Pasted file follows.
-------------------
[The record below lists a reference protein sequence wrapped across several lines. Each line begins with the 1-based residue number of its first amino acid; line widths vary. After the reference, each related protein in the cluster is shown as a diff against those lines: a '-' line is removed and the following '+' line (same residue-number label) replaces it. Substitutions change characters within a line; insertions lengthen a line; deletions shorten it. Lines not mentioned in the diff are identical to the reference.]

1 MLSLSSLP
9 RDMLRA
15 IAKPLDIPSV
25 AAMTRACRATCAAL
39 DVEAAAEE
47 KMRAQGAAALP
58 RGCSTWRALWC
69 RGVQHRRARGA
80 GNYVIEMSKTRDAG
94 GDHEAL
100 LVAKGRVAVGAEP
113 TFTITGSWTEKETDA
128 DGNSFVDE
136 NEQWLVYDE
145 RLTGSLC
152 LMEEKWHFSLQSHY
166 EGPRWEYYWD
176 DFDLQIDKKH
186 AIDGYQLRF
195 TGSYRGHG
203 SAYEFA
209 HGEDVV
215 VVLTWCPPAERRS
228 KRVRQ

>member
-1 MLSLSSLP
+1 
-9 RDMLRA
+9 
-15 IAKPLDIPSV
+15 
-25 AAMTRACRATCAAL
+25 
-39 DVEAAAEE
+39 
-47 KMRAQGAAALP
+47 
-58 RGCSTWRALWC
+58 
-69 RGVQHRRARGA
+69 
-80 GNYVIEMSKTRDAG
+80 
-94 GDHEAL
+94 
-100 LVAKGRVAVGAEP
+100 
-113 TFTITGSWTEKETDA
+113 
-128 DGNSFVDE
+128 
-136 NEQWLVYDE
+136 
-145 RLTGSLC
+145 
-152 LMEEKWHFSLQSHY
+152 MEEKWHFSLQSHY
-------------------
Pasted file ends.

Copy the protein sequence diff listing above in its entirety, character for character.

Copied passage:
[The record below lists a reference protein sequence wrapped across several lines. Each line begins with the 1-based residue number of its first amino acid; line widths vary. After the reference, each related protein in the cluster is shown as a diff against those lines: a '-' line is removed and the following '+' line (same residue-number label) replaces it. Substitutions change characters within a line; insertions lengthen a line; deletions shorten it. Lines not mentioned in the diff are identical to the reference.]

1 MLSLSSLP
9 RDMLRA
15 IAKPLDIPSV
25 AAMTRACRATCAAL
39 DVEAAAEE
47 KMRAQGAAALP
58 RGCSTWRALWC
69 RGVQHRRARGA
80 GNYVIEMSKTRDAG
94 GDHEAL
100 LVAKGRVAVGAEP
113 TFTITGSWTEKETDA
128 DGNSFVDE
136 NEQWLVYDE
145 RLTGSLC
152 LMEEKWHFSLQSHY
166 EGPRWEYYWD
176 DFDLQIDKKH
186 AIDGYQLRF
195 TGSYRGHG
203 SAYEFA
209 HGEDVV
215 VVLTWCPPAERRS
228 KRVRQ

>member
-1 MLSLSSLP
+1 
-9 RDMLRA
+9 
-15 IAKPLDIPSV
+15 
-25 AAMTRACRATCAAL
+25 
-39 DVEAAAEE
+39 
-47 KMRAQGAAALP
+47 
-58 RGCSTWRALWC
+58 
-69 RGVQHRRARGA
+69 
-80 GNYVIEMSKTRDAG
+80 
-94 GDHEAL
+94 
-100 LVAKGRVAVGAEP
+100 
-113 TFTITGSWTEKETDA
+113 
-128 DGNSFVDE
+128 
-136 NEQWLVYDE
+136 
-145 RLTGSLC
+145 
-152 LMEEKWHFSLQSHY
+152 MEEKWHFSLQSHY